Federal regulators will open their campaign to block Facebook parent Meta’s acquisition of a virtual-reality company, with opening statements beginning Thursday in a San Jose, California, courtroom.

When Khan assumed her role in July 2021, she pledged to change perceptions of the agency as a doormat over the past 15 years. During that stretch, Meta, Amazon, Alphabet, and other tech behemoths amassed enormous power during, often by spending billions to acquire companies with little resistance from the FTC.

“Congress created the FTC to stop unfair methods of competition affecting commerce,” said FTC spokesperson Douglas Farrar in a statement. “When we bring cases we are following the laws on the books, and using the tools Congress gave us to protect Americans from illegal business practices.”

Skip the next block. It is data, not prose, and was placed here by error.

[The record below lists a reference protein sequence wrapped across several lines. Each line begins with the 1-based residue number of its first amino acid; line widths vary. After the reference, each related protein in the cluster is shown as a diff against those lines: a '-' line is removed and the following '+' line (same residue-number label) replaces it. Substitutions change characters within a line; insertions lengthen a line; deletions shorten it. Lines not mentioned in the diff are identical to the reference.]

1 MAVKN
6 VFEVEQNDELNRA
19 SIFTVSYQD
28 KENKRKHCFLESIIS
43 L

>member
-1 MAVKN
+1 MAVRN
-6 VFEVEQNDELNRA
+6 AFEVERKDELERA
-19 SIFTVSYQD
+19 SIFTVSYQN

Critics see little chance of the lawsuit succeeding, among them Gary Shapiro, head of the Consumer Technology Association. In a Fortune commentary in August, he described the idea that Meta would stifle competition in the still nascent VR space as “laughable.”

Khan argued in April that even courtroom losses in such cases could signal to lawmakers that antitrust laws need to be updated for the modern economy.

CEO Mark Zuckerberg was dropped as a defendant in the case in August, but he is expected to testify.

Under Zuckerberg’s leadership, Meta began a campaign to conquer virtual reality in 2014 with its acquisition of headset maker Oculus VR. Since then, Meta’s VR headsets have become the cornerstone of its growth in the virtual reality space, the FTC noted in its suit. Fueled by the popularity of its top-selling Quest headsets, Meta’s Quest Store has become a leading U.S. platform with more than 400 apps available to download, according to the agency.


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